The Times, in fiscally happier times (forgive me again), bet big on expansion in New England to maximize revenue. In 1993, shortly after Tim Berners-Lee released the World Wide Web for full public use, the Times company bought The Boston Globe for $1.1 billion. In 1999, it bought the Worcester, Mass., Telegram & Gazette for $295 million. Both deals were roundly criticized as too pricey for value received. Both deals have proven to be financial drains on the Times company. (The Times did not significantly embrace the Internet for several years and made poor decisions. Remember the ill-fated, pay-for-premium-content TimesSelect?)

Early this week, Forbes reported that the company “increased its estimates for how much The Boston Globe and other New England newspapers it owns have declined in value because of reductions in advertising revenue.” That drop in value — $166 million — occurred in just the third quarter. The Times company said the fourth quarter will bring further devaluation of the properties.

Prediction I: The Times will initially follow the industry’s formula: Cut expenses drastically (read: jobs). Seek to at least maintain current share price. Prediction II: The strategy will fail. Prediction III: The Times will sell assets. Prediction IV: That, too, will fail, because the company has insufficient assets relative to its debt and declining ad revenue. In September, E&P reported that the Times company ad revenue had declined 14.1 percent compared to the same period a year ago. Total revenue dropped 8.8 percent for the month.

Could the Times company raise enough cash to take itself private? Hmmm. Perhaps that’s why may be on sale.

All this in a tanking economy. The Times and other newspaper companies shouldn’t bet on traditional big-bucks advertisers — Detroit, real estate, and want-ad classifieds — to come to the rescue. They’ve got problems of their own.

According to Mr. Blodget, the long-term view for the Times company is equally bleak:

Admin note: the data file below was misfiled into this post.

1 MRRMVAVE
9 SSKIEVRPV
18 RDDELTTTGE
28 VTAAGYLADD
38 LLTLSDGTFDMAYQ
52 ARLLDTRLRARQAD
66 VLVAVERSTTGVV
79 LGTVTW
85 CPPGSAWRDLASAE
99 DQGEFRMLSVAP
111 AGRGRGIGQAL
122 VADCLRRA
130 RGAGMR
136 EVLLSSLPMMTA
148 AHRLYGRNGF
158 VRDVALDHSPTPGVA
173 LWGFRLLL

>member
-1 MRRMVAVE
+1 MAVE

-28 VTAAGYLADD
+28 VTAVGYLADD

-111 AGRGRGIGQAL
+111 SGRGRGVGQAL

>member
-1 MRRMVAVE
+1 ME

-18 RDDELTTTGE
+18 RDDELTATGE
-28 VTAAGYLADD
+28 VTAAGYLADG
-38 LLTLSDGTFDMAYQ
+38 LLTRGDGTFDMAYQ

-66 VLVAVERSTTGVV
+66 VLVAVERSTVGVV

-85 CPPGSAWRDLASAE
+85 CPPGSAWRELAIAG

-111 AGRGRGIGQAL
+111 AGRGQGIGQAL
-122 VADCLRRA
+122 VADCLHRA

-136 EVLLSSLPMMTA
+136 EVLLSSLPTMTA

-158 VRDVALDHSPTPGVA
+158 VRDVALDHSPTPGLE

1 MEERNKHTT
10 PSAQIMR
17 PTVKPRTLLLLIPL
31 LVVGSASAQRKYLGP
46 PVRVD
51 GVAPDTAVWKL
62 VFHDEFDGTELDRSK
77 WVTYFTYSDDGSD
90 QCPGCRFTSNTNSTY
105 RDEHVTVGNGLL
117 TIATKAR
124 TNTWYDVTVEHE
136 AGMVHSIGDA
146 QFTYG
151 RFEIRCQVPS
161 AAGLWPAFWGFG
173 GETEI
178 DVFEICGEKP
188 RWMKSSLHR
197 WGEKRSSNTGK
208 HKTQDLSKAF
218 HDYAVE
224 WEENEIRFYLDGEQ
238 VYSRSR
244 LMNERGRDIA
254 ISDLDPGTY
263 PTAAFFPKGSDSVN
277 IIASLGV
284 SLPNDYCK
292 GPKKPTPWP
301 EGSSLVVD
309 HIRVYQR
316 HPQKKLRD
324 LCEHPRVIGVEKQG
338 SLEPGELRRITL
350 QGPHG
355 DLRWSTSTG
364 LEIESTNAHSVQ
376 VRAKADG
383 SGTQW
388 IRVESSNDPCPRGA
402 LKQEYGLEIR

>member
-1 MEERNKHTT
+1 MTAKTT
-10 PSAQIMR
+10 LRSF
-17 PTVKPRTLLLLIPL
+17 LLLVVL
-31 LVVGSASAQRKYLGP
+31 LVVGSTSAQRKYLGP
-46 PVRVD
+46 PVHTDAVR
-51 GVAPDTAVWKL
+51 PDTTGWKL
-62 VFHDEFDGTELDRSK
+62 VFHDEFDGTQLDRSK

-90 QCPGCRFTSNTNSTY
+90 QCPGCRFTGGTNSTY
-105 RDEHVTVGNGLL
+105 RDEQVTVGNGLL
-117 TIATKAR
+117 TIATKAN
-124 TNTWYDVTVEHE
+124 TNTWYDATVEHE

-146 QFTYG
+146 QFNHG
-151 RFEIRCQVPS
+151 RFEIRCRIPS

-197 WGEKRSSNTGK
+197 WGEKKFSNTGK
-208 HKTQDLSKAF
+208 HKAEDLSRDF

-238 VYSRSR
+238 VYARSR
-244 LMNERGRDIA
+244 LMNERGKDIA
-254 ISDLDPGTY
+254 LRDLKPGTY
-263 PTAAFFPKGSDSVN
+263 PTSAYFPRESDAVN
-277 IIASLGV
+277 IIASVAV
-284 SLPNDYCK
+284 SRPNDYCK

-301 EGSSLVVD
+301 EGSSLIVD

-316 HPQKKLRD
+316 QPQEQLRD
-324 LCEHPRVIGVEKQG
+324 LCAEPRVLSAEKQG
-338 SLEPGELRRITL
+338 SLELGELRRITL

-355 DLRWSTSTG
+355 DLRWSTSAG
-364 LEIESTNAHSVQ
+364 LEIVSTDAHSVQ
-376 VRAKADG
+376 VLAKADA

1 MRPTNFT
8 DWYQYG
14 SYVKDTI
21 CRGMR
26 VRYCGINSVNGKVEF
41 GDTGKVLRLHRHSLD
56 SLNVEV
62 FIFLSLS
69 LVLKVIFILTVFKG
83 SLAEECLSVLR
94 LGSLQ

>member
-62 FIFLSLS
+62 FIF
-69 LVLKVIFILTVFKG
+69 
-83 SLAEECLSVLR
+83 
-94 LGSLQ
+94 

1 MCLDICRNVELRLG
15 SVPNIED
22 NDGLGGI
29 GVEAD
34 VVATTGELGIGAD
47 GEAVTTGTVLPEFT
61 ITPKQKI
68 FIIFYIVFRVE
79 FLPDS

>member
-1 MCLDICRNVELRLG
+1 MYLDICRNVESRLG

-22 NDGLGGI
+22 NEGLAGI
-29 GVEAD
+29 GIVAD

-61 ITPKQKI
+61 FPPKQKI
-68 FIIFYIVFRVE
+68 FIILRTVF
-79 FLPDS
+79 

What NYT has:
• $1.355 billion of buildings, real-estate, printing presses, trucks, technology
• $146 million of investments in joint ventures (Red Sox, etc.)
Total: $1.501 billion

What NYT owes:
• $673 million of long-term debt
• $7 million of long-term rent
• $284 million of pension benefits
• $214 million of retiree healthcare and other benefits
• $290 million of other liabilities
Total: $1.468 billion

Bottom line, long term: Balance sheet carrying values can provide a very misleading picture of long-term asset values, especially for things like land and buildings, which may have appreciated (or depreciated) significantly. As a result, there may be significant embedded value in these assets. But assuming the NYT’s land, buildings, and joint-ventures are carried at something approaching market value, NYTCo has only about $33 million more than it owes. [emphasis added]

The Gray Lady badly needs a Green Mistress, but in an American economy this distressed, that’s unlikely to occur. (Oh, Rupert? You interested in a really good deal?)

So what will the Times company do? Sell assets? In this economy, who will buy? Cut jobs? Assuredly, but at what credibility cost to the journalistic product it sells? End its print editions, and not just that of The Times, but of other papers it owns as well? Newsprint and subscriber delivery are costly. Aside from staff cuts, that seems the most likely — and quickest — route to cut costs substantially.